And since, in my games, schisms are really really rare I haven't had to worry about it too much yet.  If people have got actual play examples of how the problem arose and how they worked through it, I suspect that would help to ground this discussion nicely.  Not to be dismissive of the question in the abstract (I like exploring the extremities of a ruleset as much as the next guy), just hoping that if there are AP examples out there we'll hear 'em.
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Nocker
Member

Posts: 24

Newbie in Indie scene


« Reply #3 on: July 31, 2009, 10:08:50 AM »

Ok. To be true, it's the whole concept of "controlling the dice on a side by Staking Debt under" (which I found here) that I don't understand.
Is there really a mechanism to claim (no capital "C") some dice your own when you Stake Debt ? Why was it introduce ? What does it imply ?
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TonyLB
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« Reply #4 on: July 31, 2009, 12:17:04 PM »

What does it imply ?
In practice?  Not really a whole heck of a lot.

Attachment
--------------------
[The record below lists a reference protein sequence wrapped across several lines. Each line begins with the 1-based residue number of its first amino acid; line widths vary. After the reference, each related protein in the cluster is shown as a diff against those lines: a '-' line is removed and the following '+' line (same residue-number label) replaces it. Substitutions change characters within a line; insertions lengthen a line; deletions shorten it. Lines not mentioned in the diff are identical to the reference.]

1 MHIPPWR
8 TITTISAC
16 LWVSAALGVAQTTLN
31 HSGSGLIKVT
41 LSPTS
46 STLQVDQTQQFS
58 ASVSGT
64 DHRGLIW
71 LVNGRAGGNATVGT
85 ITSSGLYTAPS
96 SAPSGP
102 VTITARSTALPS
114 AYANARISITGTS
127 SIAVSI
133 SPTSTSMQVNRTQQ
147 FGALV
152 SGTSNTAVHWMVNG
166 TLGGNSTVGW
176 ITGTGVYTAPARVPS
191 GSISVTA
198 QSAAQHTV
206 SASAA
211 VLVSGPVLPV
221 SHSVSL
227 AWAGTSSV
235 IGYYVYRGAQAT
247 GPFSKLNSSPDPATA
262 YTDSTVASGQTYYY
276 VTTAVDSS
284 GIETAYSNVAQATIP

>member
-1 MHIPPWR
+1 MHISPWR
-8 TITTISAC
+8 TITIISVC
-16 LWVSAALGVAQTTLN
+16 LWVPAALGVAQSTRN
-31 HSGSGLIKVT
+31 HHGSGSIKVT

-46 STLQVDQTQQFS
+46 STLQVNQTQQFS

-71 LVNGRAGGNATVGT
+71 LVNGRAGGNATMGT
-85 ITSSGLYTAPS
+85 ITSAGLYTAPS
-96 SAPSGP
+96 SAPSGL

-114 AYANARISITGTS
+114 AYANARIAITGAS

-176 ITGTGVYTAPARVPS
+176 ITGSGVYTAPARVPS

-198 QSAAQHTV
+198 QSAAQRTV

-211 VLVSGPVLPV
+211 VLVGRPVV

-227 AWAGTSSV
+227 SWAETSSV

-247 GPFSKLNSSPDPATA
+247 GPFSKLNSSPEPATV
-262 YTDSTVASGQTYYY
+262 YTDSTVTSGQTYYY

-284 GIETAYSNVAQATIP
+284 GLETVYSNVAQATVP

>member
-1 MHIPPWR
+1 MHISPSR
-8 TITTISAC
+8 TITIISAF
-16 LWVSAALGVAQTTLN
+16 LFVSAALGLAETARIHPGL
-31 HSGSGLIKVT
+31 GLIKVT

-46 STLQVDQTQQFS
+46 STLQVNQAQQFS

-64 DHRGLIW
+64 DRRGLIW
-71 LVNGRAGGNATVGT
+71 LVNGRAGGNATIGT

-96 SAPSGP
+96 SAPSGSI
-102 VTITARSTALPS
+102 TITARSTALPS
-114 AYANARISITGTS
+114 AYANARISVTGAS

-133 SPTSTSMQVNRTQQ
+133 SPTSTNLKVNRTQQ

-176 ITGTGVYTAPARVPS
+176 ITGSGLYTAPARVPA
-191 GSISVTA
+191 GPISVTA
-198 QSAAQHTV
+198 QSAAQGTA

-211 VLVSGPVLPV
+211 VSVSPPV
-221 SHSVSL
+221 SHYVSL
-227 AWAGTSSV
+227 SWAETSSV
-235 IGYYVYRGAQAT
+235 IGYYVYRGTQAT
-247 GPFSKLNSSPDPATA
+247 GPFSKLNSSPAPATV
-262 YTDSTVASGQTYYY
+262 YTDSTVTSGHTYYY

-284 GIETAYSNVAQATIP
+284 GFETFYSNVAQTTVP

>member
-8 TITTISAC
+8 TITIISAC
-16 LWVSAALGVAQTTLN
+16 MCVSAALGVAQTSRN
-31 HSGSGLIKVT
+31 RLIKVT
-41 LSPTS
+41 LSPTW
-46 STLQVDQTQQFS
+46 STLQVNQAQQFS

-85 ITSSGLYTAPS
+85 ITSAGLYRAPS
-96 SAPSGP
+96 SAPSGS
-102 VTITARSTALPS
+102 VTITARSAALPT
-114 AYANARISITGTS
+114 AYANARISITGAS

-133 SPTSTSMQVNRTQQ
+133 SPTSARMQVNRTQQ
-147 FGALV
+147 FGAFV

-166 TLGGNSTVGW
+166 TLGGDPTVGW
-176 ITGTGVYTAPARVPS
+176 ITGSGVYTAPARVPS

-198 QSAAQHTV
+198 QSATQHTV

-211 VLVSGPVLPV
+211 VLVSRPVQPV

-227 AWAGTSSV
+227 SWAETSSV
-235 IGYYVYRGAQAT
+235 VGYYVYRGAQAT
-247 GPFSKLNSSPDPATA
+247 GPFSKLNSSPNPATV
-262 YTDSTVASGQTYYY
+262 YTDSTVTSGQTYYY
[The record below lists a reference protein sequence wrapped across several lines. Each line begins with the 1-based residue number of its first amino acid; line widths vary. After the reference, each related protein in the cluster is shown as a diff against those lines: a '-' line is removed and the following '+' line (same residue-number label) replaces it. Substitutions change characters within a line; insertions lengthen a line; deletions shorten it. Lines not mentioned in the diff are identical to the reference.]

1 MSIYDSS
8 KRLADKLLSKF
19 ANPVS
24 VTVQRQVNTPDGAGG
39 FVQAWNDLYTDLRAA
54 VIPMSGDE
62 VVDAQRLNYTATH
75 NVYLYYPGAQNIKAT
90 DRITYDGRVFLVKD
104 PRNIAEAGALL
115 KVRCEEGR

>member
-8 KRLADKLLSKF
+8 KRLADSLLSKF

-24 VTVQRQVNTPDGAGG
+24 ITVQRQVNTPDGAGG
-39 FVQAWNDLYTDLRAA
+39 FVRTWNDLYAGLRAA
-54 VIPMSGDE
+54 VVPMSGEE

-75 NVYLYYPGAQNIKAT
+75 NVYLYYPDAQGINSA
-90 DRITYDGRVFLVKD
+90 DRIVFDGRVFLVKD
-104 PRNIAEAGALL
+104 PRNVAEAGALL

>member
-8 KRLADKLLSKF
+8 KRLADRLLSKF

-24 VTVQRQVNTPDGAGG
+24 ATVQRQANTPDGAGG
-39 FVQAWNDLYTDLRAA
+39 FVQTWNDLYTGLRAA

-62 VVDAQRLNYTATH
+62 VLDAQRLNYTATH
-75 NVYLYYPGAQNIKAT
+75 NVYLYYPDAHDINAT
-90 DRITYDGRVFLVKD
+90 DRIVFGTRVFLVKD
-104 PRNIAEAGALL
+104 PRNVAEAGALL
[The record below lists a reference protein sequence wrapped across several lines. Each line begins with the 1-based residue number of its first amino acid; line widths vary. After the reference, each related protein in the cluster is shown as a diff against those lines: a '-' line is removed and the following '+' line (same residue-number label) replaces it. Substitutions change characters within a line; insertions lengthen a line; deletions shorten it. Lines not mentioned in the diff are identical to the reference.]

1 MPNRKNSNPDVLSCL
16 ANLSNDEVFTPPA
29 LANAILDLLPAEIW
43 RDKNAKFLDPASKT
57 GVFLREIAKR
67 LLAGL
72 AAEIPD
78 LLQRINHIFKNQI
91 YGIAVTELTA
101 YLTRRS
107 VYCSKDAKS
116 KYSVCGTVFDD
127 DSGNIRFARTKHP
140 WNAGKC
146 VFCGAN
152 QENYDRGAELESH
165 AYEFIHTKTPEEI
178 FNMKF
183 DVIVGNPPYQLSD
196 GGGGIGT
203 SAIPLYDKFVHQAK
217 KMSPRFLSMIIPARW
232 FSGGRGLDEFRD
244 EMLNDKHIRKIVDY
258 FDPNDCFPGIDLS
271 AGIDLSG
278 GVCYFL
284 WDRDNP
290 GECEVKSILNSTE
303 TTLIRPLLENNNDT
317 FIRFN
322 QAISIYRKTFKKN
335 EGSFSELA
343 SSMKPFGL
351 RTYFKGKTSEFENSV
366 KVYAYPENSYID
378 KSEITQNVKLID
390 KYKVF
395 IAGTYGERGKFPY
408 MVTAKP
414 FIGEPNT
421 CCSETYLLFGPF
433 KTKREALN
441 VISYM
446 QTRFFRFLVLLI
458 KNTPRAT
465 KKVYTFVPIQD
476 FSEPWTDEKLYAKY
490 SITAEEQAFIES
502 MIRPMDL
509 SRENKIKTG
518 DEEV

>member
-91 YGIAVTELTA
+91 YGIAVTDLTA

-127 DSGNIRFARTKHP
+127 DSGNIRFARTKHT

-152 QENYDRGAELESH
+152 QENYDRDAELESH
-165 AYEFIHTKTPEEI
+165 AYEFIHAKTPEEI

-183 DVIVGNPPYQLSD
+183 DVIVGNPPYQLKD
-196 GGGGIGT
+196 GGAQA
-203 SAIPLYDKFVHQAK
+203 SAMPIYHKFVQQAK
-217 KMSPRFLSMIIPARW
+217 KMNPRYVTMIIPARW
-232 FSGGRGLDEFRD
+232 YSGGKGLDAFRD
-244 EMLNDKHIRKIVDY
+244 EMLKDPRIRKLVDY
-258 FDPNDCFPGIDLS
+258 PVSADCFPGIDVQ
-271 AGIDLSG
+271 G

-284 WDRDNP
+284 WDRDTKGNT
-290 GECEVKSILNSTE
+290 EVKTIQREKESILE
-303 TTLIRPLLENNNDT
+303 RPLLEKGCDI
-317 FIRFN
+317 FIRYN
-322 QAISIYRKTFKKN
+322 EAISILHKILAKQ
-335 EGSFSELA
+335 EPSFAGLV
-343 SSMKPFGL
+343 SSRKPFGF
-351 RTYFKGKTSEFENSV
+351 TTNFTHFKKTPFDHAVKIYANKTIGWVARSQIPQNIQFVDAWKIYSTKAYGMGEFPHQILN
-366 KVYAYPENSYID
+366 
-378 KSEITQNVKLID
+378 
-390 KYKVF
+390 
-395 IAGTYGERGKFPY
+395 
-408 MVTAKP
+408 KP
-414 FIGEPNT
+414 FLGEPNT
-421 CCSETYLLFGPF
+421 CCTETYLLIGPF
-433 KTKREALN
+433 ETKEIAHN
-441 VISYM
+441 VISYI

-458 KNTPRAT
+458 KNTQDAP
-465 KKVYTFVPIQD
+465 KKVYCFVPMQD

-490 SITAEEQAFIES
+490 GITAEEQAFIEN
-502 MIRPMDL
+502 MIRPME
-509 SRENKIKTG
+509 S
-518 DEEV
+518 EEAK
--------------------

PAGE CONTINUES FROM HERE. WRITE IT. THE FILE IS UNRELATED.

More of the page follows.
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Nocker
Member

Posts: 24

Newbie in Indie scene


« Reply #5 on: July 31, 2009, 08:53:45 PM »

I can see some cases (cases that often happen) where the lack of the "controlling of dice" rule being a huge difference. That's why I need to know if it's a sort of errata (official and necessary for the game to work), or just an idea some people come up with.

What if a Character Stake 2 Debt on a side with three dice and three Debt under them ? Is it possible by the book ? Isn't the "control dice" rule made to prevent it ? Is there a reason to prevent it ?
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TonyLB
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« Reply #6 on: August 02, 2009, 05:24:02 PM »

If a character stakes two debt on a side with three dice already then he splits them off just like he was increasing it to a side with (now) five debt.

I swear to you, this is an issue which is occupying a thousand times more space in your attention than it has ever (to my knowledge) occupied in anyone's game, ever.
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Nocker
Member

Posts: 24

Newbie in Indie scene


« Reply #7 on: August 03, 2009, 01:44:22 AM »

Okay, I'll come back if it becomes an actual issue during a game ^^